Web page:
The rain on terrain
If you poured water over the terrain somewhere in the world, where would it go? That’s perhaps one way to think of the thing that distracted me in the evenings this week.
What we have here is more or less an animated flowy map of drainage, although it’s not a serious attempt at an accurate map. It’s just something that turned out to be kind of pretty.
Apologies for its clunkiness; I’m not that good at code. This is another episode in my habit of messing around with terrain mapping in the browser on canvas elements. See for example shaded relief and grassy sketchy thingies. (Side note: calculation of aspect turns out to be poor in those; this way works better and I’ll fix them at some point.) None of this ever turns out zippy, but it’s always a good learning experience and is occasionally art-worthy.
Maybe you can guess what’s going on here. I throw a bunch of random points at a terrain map, and they begin flowing toward lower elevation. That’s all, really: each path continuously asks “what adjacent location is lowest?” and moves in that direction. It’s more complicated behind the curtain, of course, but it’s not awful. I’ve tried to leave helpful comments in the code.
I’ve been inspired for a while to attempt this kind of animation by Cameron Beccario’s amazing global map of wind, etc. (perhaps spurred into mind by everybody posting links to the map during Hurricane Matthew) and the original wind map by Martin Wattenberg and Fernanda Viégas, and other similar maps that they have in turn inspired. I’m not as smart as those people and don’t entirely know how they’ve done it, but I was pleased to learn how to do a kind of fading trail animation one way or another.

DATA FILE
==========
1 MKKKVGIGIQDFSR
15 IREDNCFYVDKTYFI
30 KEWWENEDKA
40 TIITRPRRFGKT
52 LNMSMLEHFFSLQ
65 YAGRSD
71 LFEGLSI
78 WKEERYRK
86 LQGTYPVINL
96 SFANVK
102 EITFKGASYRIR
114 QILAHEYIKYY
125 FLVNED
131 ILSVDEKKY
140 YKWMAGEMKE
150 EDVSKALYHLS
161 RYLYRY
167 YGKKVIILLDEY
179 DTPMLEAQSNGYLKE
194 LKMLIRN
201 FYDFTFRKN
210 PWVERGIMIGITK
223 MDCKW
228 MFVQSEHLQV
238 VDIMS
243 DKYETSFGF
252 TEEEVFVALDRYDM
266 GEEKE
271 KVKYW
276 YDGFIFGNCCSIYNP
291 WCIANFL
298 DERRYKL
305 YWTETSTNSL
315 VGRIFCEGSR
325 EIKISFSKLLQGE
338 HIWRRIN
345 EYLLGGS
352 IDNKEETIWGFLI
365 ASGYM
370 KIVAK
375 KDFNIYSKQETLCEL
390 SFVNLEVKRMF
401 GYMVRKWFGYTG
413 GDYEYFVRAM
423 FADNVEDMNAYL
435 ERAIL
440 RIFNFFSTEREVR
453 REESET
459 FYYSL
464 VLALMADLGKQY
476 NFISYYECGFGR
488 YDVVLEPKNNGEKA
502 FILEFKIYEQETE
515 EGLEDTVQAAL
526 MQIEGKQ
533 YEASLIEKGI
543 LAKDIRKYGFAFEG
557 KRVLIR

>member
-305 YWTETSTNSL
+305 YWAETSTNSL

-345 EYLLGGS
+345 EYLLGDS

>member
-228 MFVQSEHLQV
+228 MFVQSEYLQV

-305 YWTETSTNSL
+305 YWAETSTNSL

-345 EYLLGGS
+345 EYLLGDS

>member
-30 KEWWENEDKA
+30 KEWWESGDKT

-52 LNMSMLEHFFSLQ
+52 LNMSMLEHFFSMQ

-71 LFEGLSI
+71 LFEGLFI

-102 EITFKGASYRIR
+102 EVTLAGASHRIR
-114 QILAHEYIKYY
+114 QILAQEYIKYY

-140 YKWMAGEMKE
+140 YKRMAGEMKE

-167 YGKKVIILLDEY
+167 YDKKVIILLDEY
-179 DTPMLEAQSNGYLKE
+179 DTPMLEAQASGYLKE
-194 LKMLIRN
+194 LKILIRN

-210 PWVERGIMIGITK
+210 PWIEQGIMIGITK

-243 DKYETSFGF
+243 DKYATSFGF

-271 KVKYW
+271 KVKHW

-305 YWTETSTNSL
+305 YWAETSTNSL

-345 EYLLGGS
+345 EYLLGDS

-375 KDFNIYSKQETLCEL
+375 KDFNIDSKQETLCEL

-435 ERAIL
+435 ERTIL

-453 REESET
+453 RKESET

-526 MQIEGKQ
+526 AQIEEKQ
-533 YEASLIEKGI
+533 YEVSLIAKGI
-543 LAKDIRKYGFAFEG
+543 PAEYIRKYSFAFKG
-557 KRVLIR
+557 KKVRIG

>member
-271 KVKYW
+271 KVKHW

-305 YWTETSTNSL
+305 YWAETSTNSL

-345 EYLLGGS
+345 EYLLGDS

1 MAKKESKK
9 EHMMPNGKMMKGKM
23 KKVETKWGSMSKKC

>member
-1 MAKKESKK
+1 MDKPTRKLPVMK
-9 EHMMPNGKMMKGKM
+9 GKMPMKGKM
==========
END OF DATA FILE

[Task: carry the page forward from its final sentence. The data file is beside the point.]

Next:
The key to all this is Mapzen’s terrain tiles. The hillshade you see in the map is straight magic from them, and replaces the things I was trying to do on my own with DEM images and canvas. Invisible but crucial are their Terrarium elevation tiles, which are these wild-looking purple and green things—but which encode actual elevation in their colors. Pretty clever.
Just load those in, do some pixel calculations to find which way is downhill, throw down some paths, and animate those according to the calculated directions. And there, you’ve got yourself a map that’s pretty fun to watch.
Anyway, play with the map, and have a look at the GitHub repository if you want to see the code or tell me about anything dumb I have done.